Moreover, the authors included in the canon often reinforce colonial hegemonic ideology, such as Joseph Conrad.Western critics might consider an effective critique of colonial behavior.
Moreover, the authors included in the canon often reinforce colonial hegemonic ideology, such as Joseph Conrad.Western critics might consider an effective critique of colonial behavior.Post-colonial criticism also questions the role of the Western literary canon and Western history as dominant forms of knowledge making.Tags: Creative Ways To Write NumbersCase Studies In S ConsultingAlgebraic Problem SolvingPersuasive Essay Vocabulary WordsHow To Write Acknowledgement In Research PaperRespect For Animals EssayCritical Care Patient Case StudyBusiness Disaster Plan TemplateDo You Need Essays For CsuBibliography Essay
Post-colonial theory looks at issues of power, economics, politics, religion, and culture and how these elements work in relation to colonial hegemony (Western colonizers controlling the colonized).
Therefore, a post-colonial critic might be interested in works such as Daniel Defoe's where colonial "...ideology [is] manifest in Crusoe's colonialist attitude toward the land upon which he's shipwrecked and toward the black man he 'colonizes' and names Friday" (Tyson 377).
Colonial history unfolds in overlapping phases: Spanish and Portuguese expansion begins in the 15th century; British, French, Dutch and German colonization unfold from between the 16th and 18th centuries until the independence movements of Asia, Africa and the Caribbean in the mid-twentieth century.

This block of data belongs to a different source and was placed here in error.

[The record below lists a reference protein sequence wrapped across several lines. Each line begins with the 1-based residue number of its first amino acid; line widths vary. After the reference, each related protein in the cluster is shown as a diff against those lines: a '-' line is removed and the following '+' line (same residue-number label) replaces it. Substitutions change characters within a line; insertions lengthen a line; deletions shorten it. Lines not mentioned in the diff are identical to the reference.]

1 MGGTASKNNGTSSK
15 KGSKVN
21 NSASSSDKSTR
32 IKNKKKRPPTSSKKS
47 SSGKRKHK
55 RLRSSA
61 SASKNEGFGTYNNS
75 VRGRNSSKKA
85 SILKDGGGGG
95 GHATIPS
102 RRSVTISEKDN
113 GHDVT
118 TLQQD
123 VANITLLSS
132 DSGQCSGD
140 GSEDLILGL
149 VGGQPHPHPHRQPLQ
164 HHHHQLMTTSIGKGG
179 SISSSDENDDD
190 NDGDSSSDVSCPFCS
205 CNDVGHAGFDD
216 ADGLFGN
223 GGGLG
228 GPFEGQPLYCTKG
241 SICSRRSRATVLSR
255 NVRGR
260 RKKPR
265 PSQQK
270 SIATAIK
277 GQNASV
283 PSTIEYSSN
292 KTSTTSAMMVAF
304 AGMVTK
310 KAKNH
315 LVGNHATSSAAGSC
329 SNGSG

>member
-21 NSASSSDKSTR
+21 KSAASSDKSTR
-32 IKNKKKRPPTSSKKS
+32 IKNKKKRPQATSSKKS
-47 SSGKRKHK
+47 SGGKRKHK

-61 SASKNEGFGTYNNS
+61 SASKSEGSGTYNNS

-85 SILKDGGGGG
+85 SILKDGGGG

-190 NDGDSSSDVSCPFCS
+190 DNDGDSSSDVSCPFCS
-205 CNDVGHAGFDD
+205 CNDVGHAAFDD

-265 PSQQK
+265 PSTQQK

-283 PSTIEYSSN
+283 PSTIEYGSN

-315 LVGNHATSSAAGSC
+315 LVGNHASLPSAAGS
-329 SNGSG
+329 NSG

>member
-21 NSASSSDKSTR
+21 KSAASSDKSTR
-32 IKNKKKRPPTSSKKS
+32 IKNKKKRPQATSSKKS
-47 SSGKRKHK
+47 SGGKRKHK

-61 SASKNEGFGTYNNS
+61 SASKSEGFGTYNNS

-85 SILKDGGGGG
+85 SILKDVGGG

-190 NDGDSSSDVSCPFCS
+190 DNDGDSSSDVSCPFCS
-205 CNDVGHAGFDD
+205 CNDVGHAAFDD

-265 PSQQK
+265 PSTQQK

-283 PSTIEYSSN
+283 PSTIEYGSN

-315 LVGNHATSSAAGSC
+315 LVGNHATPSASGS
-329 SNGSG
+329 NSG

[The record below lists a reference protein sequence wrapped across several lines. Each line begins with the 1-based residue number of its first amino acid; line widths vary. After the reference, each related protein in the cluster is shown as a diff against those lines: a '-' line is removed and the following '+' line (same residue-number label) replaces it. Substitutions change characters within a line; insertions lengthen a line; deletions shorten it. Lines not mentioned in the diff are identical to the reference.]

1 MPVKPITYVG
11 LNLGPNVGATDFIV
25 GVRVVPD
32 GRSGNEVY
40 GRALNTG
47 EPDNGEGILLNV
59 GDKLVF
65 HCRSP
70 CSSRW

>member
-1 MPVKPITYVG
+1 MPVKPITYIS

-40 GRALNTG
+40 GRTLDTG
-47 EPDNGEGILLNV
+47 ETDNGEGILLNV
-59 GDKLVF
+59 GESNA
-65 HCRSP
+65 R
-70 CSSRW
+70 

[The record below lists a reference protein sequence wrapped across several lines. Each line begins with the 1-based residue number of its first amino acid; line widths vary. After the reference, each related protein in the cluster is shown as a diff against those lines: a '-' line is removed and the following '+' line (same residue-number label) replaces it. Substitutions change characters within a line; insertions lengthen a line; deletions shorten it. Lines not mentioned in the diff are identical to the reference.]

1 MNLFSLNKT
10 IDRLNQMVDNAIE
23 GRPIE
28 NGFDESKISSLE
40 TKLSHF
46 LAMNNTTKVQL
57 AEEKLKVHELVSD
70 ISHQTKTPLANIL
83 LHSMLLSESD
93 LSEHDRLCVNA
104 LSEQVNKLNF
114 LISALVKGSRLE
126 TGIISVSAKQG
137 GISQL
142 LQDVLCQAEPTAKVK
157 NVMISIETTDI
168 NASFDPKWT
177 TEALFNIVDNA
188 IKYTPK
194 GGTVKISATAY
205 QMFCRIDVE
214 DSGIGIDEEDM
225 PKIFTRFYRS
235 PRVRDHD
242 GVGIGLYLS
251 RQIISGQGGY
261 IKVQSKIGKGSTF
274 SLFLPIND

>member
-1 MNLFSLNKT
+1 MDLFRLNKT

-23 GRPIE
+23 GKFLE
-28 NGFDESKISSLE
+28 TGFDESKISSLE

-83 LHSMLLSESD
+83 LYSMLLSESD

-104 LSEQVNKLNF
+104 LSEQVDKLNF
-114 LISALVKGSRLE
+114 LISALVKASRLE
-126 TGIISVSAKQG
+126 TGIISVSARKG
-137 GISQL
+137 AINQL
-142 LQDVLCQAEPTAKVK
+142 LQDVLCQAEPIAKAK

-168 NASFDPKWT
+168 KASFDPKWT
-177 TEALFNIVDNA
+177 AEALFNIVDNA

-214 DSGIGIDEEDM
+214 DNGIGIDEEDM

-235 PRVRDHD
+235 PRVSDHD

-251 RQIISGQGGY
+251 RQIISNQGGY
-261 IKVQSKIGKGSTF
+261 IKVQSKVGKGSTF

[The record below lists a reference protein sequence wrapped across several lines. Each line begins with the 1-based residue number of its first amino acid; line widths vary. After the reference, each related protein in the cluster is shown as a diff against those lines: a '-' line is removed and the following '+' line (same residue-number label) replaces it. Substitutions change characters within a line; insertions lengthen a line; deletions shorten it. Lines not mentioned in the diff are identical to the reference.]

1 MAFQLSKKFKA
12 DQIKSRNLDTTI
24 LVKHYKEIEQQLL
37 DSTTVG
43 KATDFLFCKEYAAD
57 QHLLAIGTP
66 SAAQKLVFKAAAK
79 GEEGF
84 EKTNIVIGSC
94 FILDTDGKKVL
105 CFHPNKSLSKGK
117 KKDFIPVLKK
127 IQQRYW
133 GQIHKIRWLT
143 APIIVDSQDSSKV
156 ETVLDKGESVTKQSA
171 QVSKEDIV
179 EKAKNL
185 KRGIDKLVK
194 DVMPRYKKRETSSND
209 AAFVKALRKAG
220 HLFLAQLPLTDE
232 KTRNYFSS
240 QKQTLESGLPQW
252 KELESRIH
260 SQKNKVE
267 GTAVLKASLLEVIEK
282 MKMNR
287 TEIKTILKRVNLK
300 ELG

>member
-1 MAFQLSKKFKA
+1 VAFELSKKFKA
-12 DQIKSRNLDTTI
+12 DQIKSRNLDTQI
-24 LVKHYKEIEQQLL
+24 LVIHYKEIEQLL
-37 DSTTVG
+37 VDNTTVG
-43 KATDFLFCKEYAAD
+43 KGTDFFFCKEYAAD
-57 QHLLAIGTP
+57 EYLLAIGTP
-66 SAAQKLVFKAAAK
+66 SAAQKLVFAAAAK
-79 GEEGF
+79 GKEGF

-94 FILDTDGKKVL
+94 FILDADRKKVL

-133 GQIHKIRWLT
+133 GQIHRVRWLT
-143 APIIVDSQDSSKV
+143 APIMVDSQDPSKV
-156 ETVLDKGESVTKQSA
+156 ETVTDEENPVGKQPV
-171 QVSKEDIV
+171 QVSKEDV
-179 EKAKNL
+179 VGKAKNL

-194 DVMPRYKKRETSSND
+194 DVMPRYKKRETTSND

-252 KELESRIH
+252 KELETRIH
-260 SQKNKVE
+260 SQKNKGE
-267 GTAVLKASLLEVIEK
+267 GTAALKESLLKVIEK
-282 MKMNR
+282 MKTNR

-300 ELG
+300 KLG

It is also difficult to determine the postcolonial status of settler colonies such as Australia and Canada, or that of pre-colonial-era colonies such as Ireland.
The term "colonial" and "postcolonial" continue to be used for writing emerging during and after colonial rule respectively.
The consensus in the field is that "post-colonial" (with a hyphen) signifies a period that comes chronologically "after" colonialism.
However, not all migration takes place in a colonial setting, and not all postcolonial literature deals with migration.
A question of current debate is the extent to which postcolonial theory also speaks to migration literature in non-colonial settings.
Other terms used for the writing in English from former British colonies include terms that designate a national corpus of writing such as Australian or Canadian Literature; "English Literature Other than British and American", "New Literatures in English", "International Literature in English"; and "World Literatures".
These have, however, been dismissed either as too vague or too inaccurate to represent the vast body of dynamic writing emerging from the colonies both during and after colonial rule.